Stephon Clark was a painful reminder for me that people do not have the same capacity to be compassionate to black men that they have to white men. People do not have the same capacity to empathize with black men and boys as they have with white men/boys. When a police officer sees a black man on the street – they don’t see their own sons, they don’t see their brothers or their nephews. When police officers see black men on the street – they see danger and that danger eviscerates their capacity for empathy.

This context, I believe, is the most dangerous and pervasive root behind the police shootings of unarmed black men. People want to believe that we have grown since the days when white men performed gynecological procedures on African American slaves without anesthesia because they believed they did not feel pain. People want to believe that we have grown as a country since the days when gynecologists used Puerto Rican bodies in the first human trials on the safety and effectiveness of birth control pills before approving them for the rest of the country. People want to believe that the we have grown sense the days of the Tuskegee experiments – when doctors denied black men suffering with syphilis the penicillin that would have treated their illness. People want to believe that the ideology used to rationalize this kind of inferior treatment of black and brown people no longer exists. People want to believe this even when research study after research study shows us that, even today, doctors continue to believe that black bodies have a higher tolerance for pain than do white bodies.

We can’t erase the systematic dehumanization of black bodies that has collectively marred this country’s history. You cannot flip the switch on this ugly history and expect people to honestly begin to see black bodies as capable of feeling the same pain as white bodies. The difference is that in contemporary society we delude ourselves into believing that we do hold the same capacity for black and white bodies. The difference is that now we delude ourselves into believing that we don’t see black and white bodies as inherently different whereas in the early 1900’s we simply rationalized the belief.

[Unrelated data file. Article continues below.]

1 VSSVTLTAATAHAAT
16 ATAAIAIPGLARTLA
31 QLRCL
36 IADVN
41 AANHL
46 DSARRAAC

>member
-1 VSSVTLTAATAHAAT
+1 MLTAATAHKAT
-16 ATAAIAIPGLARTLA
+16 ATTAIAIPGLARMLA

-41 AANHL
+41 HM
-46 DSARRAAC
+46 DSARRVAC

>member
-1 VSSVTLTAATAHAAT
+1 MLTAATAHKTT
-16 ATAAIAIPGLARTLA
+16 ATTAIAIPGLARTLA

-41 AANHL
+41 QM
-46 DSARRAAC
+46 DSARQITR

The delusion, we engage in, is what makes the police shootings of black men so dangerous. Remember the police officer who shot Michael Brown twelve times described him in grand jury testimony as a “demon with an aggressive face and with strength like the super hero, Hulk Hogan. No wonder, the grand jury refused to indict that police officer. They too share these beliefs about black bodies.

It is the fact that people are unwilling to take a long hard look inward and admit that they do not have the same capacity to empathize with black and white people – that creates the conditions for police shootings of unarmed black men. Body cameras aren’t a real solution. The body cam solution presumes that police shootings are the acts of a few rogue cops. THEY’RE NOT. This is about pervasive racial bias that infiltrates every aspect of our society and all who live in it.  Until people are willing to sit with that, own it as their baggage as citizens of a country built on the backs of African slaves, until then, we will continue to see these shootings as nothing more than accidents. It is only in owning the bias that we start to move toward change.

Until then, white privilege is being a white man who gets the benefit of other people’s empathy. Even when they don’t deserve it.